— I’ve also just had my business certified by Adevnture Green Alaska Gold Level Standard (one of only 10 businesses statewide in Alaska to qualify) in environmentally friendly and sustainable travel. Expeditions Alaska is also a member of Sustainable Travel Internation, and contributor to many of Alaska’s most important environmental organizations. For more information read the Treat Lightly – Our Planet page.
— Location, location, location. I wouldn’t keep returning to these places if I thought I needed to go elsewhere to make good bear photos. I’ve put a lot of time into finding locations that work for photo tours.
— Experience shooting this subject. I’ve been visiting many of the same locations in Alaska for nearly 15 years now. For example, shooting the same grizzly bears, year in and year out. I photographed those bears for over 10 years before I ever led a photo tour there. I know both the location and the subject extremely well. I see a lot of tour operators coming to Alaska who have spent hardly any time at all shooting these bears, in these locations, a year or 2 at most. In some cases, not even that. If you’re looking at other bear tour operators be sure to ask when was the first time they ever headed over to the Alaska peninsula and photographed these brown bears.
— Isolation. Part of the joy of nature photography is being out in nature. Many of the trips we run we’re not staying at a lodge surrounded by a dozen other guests and tour operators and other lodges around the corner doing the same thing.
4 Different Brown Bear Tours; What are the differences?
Well, this could be quite a discussion. And it varies somewhat, year to year. Trips change and situations change really a bit more rapdly and frequently than you imagine. But this post will hopefully help clarify some of the differences between each of our brown bear tours a bit.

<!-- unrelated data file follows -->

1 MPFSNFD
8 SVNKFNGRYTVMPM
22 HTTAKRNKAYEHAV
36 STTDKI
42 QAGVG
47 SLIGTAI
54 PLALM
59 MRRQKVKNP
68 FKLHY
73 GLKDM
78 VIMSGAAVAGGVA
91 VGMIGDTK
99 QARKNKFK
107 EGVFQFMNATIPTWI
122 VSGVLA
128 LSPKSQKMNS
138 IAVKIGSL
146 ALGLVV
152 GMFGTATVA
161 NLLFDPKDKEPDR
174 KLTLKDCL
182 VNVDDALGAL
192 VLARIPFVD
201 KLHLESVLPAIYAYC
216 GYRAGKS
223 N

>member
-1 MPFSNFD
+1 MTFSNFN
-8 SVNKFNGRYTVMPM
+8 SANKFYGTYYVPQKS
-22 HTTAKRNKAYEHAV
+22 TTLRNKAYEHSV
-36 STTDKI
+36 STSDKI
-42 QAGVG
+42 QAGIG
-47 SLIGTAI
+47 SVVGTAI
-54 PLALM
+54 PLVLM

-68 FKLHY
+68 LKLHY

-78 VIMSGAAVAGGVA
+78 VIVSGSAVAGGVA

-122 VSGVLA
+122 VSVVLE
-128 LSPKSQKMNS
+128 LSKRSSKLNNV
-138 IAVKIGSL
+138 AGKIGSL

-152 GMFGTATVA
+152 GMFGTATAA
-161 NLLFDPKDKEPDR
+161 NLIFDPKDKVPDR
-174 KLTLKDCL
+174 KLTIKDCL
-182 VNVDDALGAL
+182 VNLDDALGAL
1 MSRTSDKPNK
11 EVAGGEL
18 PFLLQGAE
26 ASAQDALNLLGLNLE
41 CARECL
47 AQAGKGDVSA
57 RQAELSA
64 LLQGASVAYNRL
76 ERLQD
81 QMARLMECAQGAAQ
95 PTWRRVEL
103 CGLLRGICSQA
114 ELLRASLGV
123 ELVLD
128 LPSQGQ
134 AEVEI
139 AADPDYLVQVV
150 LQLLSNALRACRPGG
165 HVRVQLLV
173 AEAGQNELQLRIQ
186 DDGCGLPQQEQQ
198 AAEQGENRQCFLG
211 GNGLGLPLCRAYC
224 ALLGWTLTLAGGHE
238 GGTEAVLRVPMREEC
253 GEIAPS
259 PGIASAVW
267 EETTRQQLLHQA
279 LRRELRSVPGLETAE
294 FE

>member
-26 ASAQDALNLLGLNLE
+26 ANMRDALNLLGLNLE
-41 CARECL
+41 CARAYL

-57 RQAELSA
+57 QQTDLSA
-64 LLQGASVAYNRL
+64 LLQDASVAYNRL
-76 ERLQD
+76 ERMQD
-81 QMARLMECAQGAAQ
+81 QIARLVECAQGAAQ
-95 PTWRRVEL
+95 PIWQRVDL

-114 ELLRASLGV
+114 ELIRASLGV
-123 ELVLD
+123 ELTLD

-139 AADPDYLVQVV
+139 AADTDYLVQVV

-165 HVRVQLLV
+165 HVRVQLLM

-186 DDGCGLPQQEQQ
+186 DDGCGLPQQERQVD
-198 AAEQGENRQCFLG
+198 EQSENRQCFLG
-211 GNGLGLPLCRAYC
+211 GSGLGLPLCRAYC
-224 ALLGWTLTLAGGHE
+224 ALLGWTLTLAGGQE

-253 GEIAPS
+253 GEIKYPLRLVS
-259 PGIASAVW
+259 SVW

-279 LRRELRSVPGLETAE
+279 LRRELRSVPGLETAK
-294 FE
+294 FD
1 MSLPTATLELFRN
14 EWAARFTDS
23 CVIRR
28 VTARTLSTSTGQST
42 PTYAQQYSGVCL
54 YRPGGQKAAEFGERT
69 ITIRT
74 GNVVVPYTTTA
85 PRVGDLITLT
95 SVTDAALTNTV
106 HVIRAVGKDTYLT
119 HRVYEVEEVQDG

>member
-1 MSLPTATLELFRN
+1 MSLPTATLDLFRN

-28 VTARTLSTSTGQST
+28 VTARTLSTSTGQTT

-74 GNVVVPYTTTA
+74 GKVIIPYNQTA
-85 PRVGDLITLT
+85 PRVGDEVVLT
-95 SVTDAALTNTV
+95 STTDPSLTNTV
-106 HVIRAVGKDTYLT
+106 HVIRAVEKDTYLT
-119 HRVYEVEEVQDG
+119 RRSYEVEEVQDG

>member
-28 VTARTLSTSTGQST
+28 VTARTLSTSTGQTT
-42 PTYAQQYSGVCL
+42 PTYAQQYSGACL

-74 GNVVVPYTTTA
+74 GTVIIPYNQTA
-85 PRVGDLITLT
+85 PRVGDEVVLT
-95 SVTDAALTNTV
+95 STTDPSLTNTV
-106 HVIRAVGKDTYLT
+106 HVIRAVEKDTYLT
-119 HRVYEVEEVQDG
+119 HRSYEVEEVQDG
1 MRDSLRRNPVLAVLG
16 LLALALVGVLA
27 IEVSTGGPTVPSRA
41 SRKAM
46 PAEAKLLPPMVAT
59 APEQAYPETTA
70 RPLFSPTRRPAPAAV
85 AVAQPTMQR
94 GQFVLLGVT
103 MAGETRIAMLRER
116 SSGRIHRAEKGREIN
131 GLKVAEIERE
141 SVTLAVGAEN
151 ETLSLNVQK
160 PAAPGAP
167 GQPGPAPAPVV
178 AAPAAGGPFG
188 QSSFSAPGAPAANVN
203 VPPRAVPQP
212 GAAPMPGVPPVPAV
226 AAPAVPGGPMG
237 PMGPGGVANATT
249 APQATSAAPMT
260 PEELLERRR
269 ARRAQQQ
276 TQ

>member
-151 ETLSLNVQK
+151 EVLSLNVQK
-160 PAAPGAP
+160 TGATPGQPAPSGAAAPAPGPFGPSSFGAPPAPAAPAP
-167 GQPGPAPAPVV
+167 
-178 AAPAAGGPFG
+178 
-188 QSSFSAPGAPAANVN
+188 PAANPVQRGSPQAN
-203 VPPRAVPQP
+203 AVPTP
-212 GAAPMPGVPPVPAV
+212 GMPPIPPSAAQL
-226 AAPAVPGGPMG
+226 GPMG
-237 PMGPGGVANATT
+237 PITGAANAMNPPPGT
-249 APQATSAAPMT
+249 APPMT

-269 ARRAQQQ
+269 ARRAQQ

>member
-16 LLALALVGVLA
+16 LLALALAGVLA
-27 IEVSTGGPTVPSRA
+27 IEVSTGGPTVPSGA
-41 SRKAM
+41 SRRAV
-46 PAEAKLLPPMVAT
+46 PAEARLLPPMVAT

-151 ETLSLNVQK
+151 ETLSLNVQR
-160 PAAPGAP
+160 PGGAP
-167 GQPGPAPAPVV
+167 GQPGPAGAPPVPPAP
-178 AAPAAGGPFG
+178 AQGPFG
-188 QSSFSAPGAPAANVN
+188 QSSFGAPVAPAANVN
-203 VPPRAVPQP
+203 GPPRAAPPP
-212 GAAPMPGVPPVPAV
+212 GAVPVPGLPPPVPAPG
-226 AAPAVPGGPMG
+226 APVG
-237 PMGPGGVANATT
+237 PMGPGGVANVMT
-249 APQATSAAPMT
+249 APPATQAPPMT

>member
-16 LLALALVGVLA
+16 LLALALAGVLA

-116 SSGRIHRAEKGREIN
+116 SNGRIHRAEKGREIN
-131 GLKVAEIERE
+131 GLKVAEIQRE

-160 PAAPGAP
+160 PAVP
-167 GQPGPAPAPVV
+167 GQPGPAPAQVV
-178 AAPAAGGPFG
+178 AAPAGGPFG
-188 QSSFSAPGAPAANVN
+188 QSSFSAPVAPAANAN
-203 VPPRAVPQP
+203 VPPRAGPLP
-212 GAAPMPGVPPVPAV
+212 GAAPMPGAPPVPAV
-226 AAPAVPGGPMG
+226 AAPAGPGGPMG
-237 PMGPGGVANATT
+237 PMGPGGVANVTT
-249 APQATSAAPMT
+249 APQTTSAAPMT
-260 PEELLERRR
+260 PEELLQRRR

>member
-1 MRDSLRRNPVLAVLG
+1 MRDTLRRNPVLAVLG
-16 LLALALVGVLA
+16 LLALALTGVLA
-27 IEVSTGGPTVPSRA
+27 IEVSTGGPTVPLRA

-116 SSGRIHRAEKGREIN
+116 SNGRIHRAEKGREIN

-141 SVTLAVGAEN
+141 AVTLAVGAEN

I’ll mention each trip and then outline a few of the factors unique to that trip as well as what some of the differences might be:
Alaska Brown Bears and Coastal Wildlife
The Brown Bears and Coastal Wildlife Tour is NOT a camping trip.On this tour we stay on board an 80′ boat and are well taken care of by Captain Chuck and his partner Olga. Great people.
You can charge your batteries, laptop, etc as well as yourself on the comforts of Chuck’s boat.
We travel stretches of the Katmai Coast, going to shore each day to photograph the bears. We typically go to at least 2 or 3 different bays, but this does depend on weather, conditions, bear activity, etc, etc.
This trip we also aim to find some other creatures; primarily marine mammals like seals and sea otter, as well as eagles. We’ve had some decent luck with wolves on this tours as well. Superb backgrounds and mountain scenery.
Hiking and difficulty level is low. This trip works well for most folks, beginners to experienced, and you do not need to be in great shape.
Departs from and returns to Kodiak, AK.
Grizzlies in the Fall Tour
The Grizzlies in the Fall Tour is the most “luxurious of those, with (limied) National Park Service services available, and some infrastructure to help your comfort somewhat. An outhouse, covered shelters, etc. It’s pretty comfortable and easy camping conditions for just about anyone. Being later in the year it is likely to be the cooler of the tours.
We spend some time in the river, but due recent park service changes and increasing visitation levels we don’t do that as much as we used to.
This trip works great for instruction and learning photography. Non-hikers and those with mobility concerns will be OK on this trip.
Great for bear portraits, cubs and great big fat bears.
Yes you can recharge you camera gear.
Excellent for camera and photography instruction and more of a workshop today.
Departs from and returns to King Salmon, AK.
Grizzlies in the Mist
The Grizzlies in the Mist Tour is as remote as remote gets, no infrastrcuture or services or facilities of any kind. Camping is primitive, not designated sites or anything. No outhouse, etc.
Photography is excellent. Shallow waters, smaller creeks and hungry bears combined with abundant spawning salmon equal excellent photo opportunities for bears chasing salmon. Very, very few people or plane traffic. Incredible mountain backdrops. Have had some luck with wolves on this trip, but not something I specifically promote it for. They’re a treat that appears as they choose.
Hiking is easy-moderate.
Coastal Alaska can be wet, and it can be cold; we’ve had frosts at least twice here.
You have to be battery power independent.
Departs from and returns to Homer, AK.
Brown Bears of Summer